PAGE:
If you’ve ever looked in the macOS Unified log for information about network traffic, you’ll be aware that, while the log entries are there, their contents are usually of little help. Even removing log privacy to strip all the <private> entries doesn’t help much. The best solution is to enable network diagnostic logging, but as of macOS Ventura 13.4 that has changed and become more inaccessible, as it requires that SIP is disabled.
Enabling CFNetwork diagnostic logging for your own code should remain available as before, and as explained by Apple.
However, enabling this generally so that you can read decrypted TLS data and other content for third-party apps or macOS requires a command in Terminal, as described by Jeff Johnson. Prior to macOS 13.4, the command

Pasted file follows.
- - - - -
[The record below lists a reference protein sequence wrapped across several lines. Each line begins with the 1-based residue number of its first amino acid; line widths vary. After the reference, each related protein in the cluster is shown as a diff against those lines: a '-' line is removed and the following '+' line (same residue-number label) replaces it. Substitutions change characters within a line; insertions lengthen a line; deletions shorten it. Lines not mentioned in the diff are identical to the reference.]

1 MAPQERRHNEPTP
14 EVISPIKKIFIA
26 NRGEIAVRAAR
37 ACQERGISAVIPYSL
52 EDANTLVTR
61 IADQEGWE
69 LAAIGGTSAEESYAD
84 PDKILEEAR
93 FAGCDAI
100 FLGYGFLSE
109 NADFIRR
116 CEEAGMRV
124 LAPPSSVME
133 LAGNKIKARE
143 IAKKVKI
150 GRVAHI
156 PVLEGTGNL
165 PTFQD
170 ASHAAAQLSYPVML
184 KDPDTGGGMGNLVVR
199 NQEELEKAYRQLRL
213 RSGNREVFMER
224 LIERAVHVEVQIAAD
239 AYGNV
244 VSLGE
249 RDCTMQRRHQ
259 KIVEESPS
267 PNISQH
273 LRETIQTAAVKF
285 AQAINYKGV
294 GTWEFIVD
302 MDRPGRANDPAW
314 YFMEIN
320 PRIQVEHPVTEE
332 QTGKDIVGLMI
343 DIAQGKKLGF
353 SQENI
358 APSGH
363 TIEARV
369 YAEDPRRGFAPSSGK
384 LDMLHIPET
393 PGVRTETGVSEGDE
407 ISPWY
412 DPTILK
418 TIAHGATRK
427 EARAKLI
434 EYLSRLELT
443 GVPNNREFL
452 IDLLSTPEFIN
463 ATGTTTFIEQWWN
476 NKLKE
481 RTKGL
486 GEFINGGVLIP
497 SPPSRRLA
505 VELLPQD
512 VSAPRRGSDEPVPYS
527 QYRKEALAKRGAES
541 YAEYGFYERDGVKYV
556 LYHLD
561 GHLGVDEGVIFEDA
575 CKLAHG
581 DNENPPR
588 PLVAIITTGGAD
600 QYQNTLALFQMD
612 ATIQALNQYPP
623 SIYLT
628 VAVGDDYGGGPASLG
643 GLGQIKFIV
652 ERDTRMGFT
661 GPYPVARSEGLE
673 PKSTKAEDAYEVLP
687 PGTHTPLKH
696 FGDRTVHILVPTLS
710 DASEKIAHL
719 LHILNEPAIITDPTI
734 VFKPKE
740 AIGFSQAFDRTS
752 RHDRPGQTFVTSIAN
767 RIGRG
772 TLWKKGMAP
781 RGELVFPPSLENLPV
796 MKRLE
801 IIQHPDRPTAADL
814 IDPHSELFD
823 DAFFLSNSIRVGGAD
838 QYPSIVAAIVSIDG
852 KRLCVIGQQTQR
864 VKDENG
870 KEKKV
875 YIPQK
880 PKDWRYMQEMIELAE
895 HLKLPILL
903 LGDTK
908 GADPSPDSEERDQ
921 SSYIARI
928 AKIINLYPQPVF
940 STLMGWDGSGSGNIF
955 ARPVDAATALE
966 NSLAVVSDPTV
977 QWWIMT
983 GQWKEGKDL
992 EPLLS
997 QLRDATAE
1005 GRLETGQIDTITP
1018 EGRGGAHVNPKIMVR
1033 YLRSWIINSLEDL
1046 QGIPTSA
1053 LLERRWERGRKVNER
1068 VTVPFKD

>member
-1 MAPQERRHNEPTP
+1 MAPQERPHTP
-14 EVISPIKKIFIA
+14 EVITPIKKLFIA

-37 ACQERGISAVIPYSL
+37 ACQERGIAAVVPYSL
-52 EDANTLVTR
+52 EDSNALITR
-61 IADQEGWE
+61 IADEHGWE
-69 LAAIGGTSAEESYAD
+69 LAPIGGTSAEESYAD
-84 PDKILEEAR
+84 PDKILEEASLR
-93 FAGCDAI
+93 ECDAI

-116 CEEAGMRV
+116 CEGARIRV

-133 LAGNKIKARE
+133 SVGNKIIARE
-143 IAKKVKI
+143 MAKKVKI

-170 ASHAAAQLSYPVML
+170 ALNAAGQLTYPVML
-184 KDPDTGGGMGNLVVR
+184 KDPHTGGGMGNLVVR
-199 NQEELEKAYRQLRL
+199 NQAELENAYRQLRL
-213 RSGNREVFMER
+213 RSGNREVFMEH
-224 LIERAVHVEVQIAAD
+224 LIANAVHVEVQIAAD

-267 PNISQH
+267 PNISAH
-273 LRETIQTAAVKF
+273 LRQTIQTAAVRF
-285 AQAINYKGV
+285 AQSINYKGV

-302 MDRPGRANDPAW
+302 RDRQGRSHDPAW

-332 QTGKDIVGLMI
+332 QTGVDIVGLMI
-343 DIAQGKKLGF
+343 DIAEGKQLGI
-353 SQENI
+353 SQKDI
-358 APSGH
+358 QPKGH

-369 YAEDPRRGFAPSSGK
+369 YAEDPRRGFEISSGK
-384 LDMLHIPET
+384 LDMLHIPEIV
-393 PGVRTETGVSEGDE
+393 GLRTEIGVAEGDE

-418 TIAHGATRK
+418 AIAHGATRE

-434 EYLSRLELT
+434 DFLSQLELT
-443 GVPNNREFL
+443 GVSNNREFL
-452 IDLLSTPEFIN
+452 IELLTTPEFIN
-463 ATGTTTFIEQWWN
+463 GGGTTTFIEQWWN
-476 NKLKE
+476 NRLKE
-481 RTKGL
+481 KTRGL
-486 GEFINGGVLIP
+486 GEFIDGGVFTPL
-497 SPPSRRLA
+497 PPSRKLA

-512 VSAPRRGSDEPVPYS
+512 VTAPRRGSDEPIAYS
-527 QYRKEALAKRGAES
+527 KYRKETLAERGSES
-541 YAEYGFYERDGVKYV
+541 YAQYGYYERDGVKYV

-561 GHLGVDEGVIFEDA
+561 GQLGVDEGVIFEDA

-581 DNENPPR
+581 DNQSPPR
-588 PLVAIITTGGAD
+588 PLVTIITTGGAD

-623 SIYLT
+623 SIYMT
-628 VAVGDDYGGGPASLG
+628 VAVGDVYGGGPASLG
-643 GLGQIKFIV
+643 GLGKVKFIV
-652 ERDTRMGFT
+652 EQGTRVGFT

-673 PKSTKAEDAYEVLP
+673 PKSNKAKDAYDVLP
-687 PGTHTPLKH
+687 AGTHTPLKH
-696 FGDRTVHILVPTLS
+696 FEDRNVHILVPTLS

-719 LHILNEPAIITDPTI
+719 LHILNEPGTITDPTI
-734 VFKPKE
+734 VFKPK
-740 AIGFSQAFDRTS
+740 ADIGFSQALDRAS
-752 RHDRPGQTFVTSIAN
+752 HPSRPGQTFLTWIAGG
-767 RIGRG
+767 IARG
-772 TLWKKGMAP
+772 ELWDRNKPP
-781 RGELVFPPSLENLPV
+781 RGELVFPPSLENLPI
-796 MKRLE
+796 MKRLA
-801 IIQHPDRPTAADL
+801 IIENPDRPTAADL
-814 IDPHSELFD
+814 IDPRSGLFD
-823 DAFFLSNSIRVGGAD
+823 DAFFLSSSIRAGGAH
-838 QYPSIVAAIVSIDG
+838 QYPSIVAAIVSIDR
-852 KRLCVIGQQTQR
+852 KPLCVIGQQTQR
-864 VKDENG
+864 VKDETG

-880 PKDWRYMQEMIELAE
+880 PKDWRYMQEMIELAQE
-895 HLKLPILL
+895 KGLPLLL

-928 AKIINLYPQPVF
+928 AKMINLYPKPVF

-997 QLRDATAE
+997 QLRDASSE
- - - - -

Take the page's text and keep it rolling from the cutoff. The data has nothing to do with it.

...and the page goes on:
sudo launchctl setenv CFNETWORK_DIAGNOSTICS 3
should do the trick for all processes launched thereafter. However, in macOS 13.4 that is only allowed when SIP is disabled. The impact of this is greatest on Apple silicon Macs, where disabling SIP requires downgrading Startup Security policy to Permissive Security. This in turn alters many behaviours, and will affect some network connections as a result.
The reason for this change appears to be in one or more of the security fixes that come in macOS 13.4. There are several that refer to improving privacy in the log, and CVE-2023-27940:
Impact: A sandboxed app may be able to observe system-wide network connections
Description: The issue was addressed with additional permissions checks.
Some of those changes may also be implemented in the fixes in macOS 12.6.6 and 11.7.7, so don’t be surprised if they now also require SIP to be disabled before you can enable network diagnostic logging there.
These don’t affect the general removal of privacy from the log, for which the profile I have provided still works as expected, and eliminates all those <private> entries.